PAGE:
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Posted: 18 November 2010 10:46 PM   [ Ignore ]   [ # 7 ]
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My mother-in-law bought me this book last year for christmas.  But so far I have only tried David’s American Dream Bars and they are out of this world.  I plan to make quite a few different cookies from it for christmas this year,  especially the bar type to bring in and share at work.  I have been trying to read the directions for Rose’s gingerbread Cathedral.  It looks almost impossible to make, but so beautiful..maybe one day.

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Posted: 19 November 2010 07:46 PM   [ Ignore ]   [ # 8 ]
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I have made every one of the cookies in the RLB Christmas Cookie book with the exception of the lion’s paws and the pistachio ganache rolls.  Everything is wonderful, and it’s a great collection of recipes.  The gingerbread cookie is my go-to recipe and the only one I use for the GB cookies I sell; everything else is spot on and very delicious.  I don’t have a favorite recipe, I like all of them.

My other favorite cookie book is an old one - Maida Heatter’s Book of Great Cookies - the first one.  I love the coconut washboards from this one, and the rugelach are really good; so are the striped ones (pinwheels I think, but I’ve made them as just stacked rectangles).  This book is divided into the usual categories: drop cookies, bars, rolled/cut, icebox, etc.

Another favorite book is Maida Heatter’s Book of Great American Desserts - this one has a recipe for Chocolate Gobs, aka Charlie’s Cookies, aka Mulattoes (which are in her first ever book).  I love this chocolate cookie - it’s a drop cookie and you can put just about anything you want in it - white choc chips and dried cranberries, or nuts or even the little Andes Candies baking bits.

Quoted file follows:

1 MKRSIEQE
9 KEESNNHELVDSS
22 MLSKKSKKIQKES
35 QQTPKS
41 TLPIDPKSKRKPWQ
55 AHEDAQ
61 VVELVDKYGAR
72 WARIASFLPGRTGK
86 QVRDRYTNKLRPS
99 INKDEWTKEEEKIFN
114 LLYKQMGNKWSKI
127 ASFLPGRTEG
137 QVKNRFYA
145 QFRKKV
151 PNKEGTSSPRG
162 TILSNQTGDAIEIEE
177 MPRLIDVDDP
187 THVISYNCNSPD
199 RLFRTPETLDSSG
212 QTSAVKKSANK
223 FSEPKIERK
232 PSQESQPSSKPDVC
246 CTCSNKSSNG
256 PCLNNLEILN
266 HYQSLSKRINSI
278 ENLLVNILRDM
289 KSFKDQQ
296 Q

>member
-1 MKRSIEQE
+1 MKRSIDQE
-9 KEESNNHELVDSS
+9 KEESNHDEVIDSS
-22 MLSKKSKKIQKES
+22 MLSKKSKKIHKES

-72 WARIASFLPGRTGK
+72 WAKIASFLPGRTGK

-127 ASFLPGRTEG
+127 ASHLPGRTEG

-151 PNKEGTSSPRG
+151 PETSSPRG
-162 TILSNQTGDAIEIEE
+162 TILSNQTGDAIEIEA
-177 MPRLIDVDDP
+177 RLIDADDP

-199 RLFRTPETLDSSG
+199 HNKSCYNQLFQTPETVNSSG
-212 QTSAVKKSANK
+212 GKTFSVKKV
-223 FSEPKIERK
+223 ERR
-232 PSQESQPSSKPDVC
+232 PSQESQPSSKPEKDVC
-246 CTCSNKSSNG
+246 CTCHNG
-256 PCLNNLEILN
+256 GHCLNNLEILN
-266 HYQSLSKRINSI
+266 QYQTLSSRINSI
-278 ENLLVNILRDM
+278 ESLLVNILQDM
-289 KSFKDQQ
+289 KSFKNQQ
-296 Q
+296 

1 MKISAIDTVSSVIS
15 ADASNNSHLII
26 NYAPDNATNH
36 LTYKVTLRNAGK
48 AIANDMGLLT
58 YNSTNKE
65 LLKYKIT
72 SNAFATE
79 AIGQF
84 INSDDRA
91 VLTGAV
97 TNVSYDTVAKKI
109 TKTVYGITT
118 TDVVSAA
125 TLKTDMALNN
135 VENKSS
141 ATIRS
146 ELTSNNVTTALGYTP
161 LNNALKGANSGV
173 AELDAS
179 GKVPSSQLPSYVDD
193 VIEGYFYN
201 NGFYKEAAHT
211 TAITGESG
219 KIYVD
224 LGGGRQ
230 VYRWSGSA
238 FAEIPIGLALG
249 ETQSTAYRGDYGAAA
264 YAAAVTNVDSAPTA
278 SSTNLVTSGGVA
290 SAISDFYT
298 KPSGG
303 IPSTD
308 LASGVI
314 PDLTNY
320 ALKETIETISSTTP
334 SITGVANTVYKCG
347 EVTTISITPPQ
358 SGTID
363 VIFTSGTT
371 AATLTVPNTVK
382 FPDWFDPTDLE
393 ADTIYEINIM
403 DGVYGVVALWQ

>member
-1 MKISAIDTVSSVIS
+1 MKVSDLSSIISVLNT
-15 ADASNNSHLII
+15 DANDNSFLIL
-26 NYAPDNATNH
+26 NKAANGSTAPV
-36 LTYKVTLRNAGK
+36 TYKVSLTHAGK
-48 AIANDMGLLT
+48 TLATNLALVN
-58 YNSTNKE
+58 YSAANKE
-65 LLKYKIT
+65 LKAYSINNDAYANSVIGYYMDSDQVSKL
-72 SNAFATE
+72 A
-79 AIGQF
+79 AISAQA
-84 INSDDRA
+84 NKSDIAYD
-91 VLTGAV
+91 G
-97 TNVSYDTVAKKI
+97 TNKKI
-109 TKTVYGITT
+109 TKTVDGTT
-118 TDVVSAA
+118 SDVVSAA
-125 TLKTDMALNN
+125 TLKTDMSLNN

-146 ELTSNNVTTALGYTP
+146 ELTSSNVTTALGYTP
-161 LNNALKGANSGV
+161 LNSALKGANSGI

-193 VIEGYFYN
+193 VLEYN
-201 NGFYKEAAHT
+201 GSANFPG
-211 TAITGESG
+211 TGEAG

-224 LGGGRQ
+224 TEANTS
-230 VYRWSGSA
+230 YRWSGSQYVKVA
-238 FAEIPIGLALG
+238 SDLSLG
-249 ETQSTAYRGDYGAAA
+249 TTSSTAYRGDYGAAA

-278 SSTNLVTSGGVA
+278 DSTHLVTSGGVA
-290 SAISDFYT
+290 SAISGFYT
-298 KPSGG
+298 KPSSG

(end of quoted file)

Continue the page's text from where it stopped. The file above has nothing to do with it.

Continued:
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Posted: 17 December 2010 11:42 PM   [ Ignore ]   [ # 9 ]
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Saphtalon:

Here are two unusual cookies that lots of people are hesitant to try, but when they do, they are converted immediately.

Romance cookies: A shortbread base topped with a mixture of coconut and walnuts.  These bar cookies are cut into diamond shapes and dusted with powdered sugar. 

Gilded Sesame Cookies: A new classic in my family.  These cookies are made with tahini, rolled in sesame seeds tinted gold, silver, or copper with luster dust. These were the surprise hit last year.  They disappeared first!

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Posted: 17 February 2011 01:37 AM   [ Ignore ]   [ # 10 ]
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Gotta agree, the 3 Nut Finger are a huge hit and a bonus with only 3 T of sugar in the dough! I make 5-10 kinds of cookies from Rose’s book each Christmas and this is the one everyone wants the recipe for (followed by the almond crescents).  Her rugalah is a knock out with the addition of apricot; incredible flavor and texture.